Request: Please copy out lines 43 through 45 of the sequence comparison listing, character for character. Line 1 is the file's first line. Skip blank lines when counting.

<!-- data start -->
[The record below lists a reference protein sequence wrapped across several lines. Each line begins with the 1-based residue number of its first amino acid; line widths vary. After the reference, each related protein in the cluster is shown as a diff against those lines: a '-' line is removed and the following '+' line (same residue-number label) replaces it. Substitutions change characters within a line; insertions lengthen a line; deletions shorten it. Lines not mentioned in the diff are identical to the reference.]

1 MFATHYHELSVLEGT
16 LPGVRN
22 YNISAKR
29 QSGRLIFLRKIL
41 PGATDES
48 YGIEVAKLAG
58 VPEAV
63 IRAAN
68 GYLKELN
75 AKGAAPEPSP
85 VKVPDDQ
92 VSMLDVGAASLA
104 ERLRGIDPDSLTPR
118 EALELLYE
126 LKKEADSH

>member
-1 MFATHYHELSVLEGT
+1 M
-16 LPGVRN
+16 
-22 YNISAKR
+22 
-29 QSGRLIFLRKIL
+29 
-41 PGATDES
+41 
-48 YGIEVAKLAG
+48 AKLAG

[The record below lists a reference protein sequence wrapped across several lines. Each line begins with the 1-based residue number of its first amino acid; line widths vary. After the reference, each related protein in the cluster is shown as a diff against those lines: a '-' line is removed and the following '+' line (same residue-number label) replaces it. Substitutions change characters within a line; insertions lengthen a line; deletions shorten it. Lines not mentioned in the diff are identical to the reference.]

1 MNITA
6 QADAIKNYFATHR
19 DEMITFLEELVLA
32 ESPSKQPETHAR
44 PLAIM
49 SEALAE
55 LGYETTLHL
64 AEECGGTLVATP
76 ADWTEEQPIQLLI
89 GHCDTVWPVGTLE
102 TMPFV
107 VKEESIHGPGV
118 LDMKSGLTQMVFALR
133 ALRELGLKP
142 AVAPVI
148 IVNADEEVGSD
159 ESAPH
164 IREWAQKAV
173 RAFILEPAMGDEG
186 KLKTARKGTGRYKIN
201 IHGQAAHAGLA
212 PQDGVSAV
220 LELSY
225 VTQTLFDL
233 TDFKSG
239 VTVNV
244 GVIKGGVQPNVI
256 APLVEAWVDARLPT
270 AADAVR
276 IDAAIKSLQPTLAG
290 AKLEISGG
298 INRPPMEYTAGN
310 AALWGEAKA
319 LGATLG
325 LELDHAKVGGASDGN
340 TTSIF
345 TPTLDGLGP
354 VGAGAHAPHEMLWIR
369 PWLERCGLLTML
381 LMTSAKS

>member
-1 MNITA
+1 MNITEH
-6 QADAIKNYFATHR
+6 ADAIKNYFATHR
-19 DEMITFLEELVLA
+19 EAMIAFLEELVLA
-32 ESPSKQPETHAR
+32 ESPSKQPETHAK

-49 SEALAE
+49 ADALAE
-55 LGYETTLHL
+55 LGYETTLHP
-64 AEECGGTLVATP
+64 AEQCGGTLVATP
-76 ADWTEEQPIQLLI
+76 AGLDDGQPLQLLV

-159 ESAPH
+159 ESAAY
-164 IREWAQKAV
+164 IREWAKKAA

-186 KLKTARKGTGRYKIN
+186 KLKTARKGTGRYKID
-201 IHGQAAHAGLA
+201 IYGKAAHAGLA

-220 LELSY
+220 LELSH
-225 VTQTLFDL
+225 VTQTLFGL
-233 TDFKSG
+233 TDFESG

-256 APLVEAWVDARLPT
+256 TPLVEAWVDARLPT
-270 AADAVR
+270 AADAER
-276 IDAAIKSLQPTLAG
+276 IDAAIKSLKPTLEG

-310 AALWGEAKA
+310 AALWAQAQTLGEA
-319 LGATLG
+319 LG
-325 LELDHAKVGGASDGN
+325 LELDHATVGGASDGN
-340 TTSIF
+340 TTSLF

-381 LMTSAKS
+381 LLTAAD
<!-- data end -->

118 LDMKSGLTQMVFALR
133 ALRELGLKP
142 AVAPVI